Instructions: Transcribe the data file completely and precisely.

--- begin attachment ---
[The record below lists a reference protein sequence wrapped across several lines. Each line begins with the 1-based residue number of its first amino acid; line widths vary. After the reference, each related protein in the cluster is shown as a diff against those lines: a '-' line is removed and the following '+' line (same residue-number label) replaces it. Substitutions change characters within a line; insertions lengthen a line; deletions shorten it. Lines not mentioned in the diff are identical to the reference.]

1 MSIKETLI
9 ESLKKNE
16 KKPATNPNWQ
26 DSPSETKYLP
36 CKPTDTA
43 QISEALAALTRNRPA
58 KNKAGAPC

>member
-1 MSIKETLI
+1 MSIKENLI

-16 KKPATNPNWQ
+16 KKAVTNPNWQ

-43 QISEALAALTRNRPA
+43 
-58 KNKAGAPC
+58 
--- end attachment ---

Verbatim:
[The record below lists a reference protein sequence wrapped across several lines. Each line begins with the 1-based residue number of its first amino acid; line widths vary. After the reference, each related protein in the cluster is shown as a diff against those lines: a '-' line is removed and the following '+' line (same residue-number label) replaces it. Substitutions change characters within a line; insertions lengthen a line; deletions shorten it. Lines not mentioned in the diff are identical to the reference.]

1 MSIKETLI
9 ESLKKNE
16 KKPATNPNWQ
26 DSPSETKYLP
36 CKPTDTA
43 QISEALAALTRNRPA
58 KNKAGAPC

>member
-1 MSIKETLI
+1 MSIKENLI

-16 KKPATNPNWQ
+16 KKAVTNPNWQ

-43 QISEALAALTRNRPA
+43 
-58 KNKAGAPC
+58 